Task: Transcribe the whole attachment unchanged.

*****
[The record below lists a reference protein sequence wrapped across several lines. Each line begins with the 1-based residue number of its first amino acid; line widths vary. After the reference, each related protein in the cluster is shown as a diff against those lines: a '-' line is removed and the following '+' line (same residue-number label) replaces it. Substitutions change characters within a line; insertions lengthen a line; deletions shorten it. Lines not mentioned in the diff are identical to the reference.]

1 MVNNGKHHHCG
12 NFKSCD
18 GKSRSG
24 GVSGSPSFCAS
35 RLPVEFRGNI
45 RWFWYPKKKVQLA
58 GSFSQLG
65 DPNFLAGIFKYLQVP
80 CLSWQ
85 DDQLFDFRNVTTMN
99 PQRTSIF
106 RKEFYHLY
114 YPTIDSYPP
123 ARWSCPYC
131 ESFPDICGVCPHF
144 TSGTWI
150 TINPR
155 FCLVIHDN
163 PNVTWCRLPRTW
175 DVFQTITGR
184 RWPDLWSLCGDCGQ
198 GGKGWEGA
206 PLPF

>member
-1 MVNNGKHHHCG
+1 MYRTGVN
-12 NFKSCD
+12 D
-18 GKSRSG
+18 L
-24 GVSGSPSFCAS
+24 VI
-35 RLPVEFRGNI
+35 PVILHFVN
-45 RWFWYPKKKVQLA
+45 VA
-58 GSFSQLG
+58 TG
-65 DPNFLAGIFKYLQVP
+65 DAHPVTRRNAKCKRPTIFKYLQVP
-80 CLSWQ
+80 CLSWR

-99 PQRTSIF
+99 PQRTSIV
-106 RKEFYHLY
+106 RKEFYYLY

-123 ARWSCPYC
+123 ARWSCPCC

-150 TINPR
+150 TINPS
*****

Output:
[The record below lists a reference protein sequence wrapped across several lines. Each line begins with the 1-based residue number of its first amino acid; line widths vary. After the reference, each related protein in the cluster is shown as a diff against those lines: a '-' line is removed and the following '+' line (same residue-number label) replaces it. Substitutions change characters within a line; insertions lengthen a line; deletions shorten it. Lines not mentioned in the diff are identical to the reference.]

1 MVNNGKHHHCG
12 NFKSCD
18 GKSRSG
24 GVSGSPSFCAS
35 RLPVEFRGNI
45 RWFWYPKKKVQLA
58 GSFSQLG
65 DPNFLAGIFKYLQVP
80 CLSWQ
85 DDQLFDFRNVTTMN
99 PQRTSIF
106 RKEFYHLY
114 YPTIDSYPP
123 ARWSCPYC
131 ESFPDICGVCPHF
144 TSGTWI
150 TINPR
155 FCLVIHDN
163 PNVTWCRLPRTW
175 DVFQTITGR
184 RWPDLWSLCGDCGQ
198 GGKGWEGA
206 PLPF

>member
-1 MVNNGKHHHCG
+1 MYRTGVN
-12 NFKSCD
+12 D
-18 GKSRSG
+18 L
-24 GVSGSPSFCAS
+24 VI
-35 RLPVEFRGNI
+35 PVILHFVN
-45 RWFWYPKKKVQLA
+45 VA
-58 GSFSQLG
+58 TG
-65 DPNFLAGIFKYLQVP
+65 DAHPVTRRNAKCKRPTIFKYLQVP
-80 CLSWQ
+80 CLSWR

-99 PQRTSIF
+99 PQRTSIV
-106 RKEFYHLY
+106 RKEFYYLY

-123 ARWSCPYC
+123 ARWSCPCC

-150 TINPR
+150 TINPS